3% named a location other than the knoll or TSBD.
The infamous "Backyard Photo" controversy draws considerable attention from Galanor who reports, "Doubts about the photograph's authenticity increased when several variations were published". Galanor notes the verdict by the HSCA photography panel that the photos were genuine. He counters that by stating, "A distinguished independent photographic expert differed with the House Committee's findings". Galanor then relates the BBC interview of Malcolm Thompson, a Scotland Yard Detective, in which Thompson said that the photos were forgeries based on the shadow differences. He goes on to cite several more examples of evidence that the photos are fakes.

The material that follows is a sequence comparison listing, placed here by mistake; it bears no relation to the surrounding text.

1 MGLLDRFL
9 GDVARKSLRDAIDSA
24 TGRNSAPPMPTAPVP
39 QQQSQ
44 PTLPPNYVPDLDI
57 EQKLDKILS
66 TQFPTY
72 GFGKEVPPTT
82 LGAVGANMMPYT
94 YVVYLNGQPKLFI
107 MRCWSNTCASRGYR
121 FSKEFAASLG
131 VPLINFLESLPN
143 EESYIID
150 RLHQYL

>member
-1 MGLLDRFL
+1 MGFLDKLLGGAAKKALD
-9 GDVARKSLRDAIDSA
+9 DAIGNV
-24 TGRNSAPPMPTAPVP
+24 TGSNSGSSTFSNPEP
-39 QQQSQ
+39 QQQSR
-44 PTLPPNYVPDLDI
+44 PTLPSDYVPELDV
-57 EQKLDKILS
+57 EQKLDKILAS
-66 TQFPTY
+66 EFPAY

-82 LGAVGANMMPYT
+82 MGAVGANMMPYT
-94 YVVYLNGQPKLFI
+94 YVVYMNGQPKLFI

Cover-up examines many of the now familiar issues associated with the alleged killer of JFK. These include the paraffin test, the palmprint found by the Dallas police but not by the FBI, Howard Brennan, Marina Oswald, and Oswald's mail-order rifle. Galanor concludes his brief study of Oswald with the following equally familiar questions: "Why was an avowed communist in the Marines sent to a secret air base where super-secret U-2 planes were launched? Why was a Marxist in the Marines given a proficiency test in Russian? Why did embassy officials in Moscow fail to arrest a former Marine threatening to divulge military secrets? How did the CIA fail to debrief a former defector to the Soviet Union? How could a communist living in Texas manage to have only right-wing acquaintances?".